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Kids Who Spend More Time Outdoors Have Better Vision

by The Kid's Doctor Staff

Children who spend more time outside and away from the television are less likely to develop myopia, which is the inability to see things clearly at a distance.

A new report from researchers at The New England College of Optometry doesn’t determine whether too much indoor activity actually causes poor eyesight.

Researchers say “it would seem prudent to encourage outdoor activities, not necessarily sports, for all growing child and young adults in order to reduce the progression of myopia,” said Howard C. Howland, a professor of neurology and behavior at Cornell University.

Myopia, also known as nearsightedness, affects about a third of Americans. The condition is more common in people who engage in a lot of “near work” due to their jobs, according to researchers.

In the study, researchers gave questionnaires to the parents of 191 children who were at an average age of 13.3 years. Among other things, the researchers asked about the children’s time spent using the computer, reading for pleasure and watching TV.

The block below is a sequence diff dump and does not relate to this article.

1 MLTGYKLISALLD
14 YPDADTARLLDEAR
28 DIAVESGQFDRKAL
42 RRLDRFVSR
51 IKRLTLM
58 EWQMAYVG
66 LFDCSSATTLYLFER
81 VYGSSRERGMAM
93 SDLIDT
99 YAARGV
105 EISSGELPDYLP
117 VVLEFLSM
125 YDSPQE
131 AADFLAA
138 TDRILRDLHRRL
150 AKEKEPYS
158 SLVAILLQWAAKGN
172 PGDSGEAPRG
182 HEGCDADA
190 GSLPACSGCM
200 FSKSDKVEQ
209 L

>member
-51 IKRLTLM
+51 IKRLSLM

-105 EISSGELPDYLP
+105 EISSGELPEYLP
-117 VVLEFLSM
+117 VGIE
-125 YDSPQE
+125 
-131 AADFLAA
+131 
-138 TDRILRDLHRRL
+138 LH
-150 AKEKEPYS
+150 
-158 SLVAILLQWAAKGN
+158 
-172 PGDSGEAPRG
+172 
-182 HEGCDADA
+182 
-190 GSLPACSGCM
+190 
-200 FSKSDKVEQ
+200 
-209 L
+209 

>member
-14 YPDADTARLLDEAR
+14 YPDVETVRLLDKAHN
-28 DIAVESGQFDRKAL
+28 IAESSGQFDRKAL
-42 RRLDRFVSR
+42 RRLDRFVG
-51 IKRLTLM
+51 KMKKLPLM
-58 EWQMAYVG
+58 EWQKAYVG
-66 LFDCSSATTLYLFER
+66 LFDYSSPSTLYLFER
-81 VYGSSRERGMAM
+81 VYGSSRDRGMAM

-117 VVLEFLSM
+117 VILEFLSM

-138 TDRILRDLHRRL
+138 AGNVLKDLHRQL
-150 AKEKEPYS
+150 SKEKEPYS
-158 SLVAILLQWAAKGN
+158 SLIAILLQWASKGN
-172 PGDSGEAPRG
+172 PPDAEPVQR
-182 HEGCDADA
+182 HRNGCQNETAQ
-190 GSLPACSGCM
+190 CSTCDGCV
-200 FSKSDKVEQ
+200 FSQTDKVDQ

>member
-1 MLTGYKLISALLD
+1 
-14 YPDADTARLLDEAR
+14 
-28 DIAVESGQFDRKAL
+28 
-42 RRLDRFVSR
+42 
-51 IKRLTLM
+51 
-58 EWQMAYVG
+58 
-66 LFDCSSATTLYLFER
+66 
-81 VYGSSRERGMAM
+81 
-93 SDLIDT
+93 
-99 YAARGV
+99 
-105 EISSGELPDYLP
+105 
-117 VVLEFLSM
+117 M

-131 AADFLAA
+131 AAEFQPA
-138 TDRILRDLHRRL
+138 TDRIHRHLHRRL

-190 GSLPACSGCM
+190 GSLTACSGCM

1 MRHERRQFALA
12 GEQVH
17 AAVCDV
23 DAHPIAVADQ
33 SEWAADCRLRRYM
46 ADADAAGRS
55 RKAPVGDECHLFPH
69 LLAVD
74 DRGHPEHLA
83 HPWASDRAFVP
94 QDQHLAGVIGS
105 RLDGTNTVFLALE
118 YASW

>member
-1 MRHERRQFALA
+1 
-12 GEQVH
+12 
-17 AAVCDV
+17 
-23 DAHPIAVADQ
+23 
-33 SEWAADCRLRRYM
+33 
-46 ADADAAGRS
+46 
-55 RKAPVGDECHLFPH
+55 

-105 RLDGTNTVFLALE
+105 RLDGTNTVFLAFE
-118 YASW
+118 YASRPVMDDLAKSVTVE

The children who developed myopia spent less time in outdoors activities, an average 8.3 hours per week compared to 12.6 hours among other children. Those with myopia also watched more television, 12.5 hours compared with 8.4 hours per week.

“One possibility is that all the hours spent viewing objects at a distance rather than up close, as happens outdoors, provides a ’stop’ signal to block myopia progression” said study author Jane Gwiazda. “Outdoor exposure also may be beneficial, because sunlight causes the pupil to constrict, resulting in a larger depth of focus, the range in which objects appear clear, and less image blur that’s associated with myopia development.”

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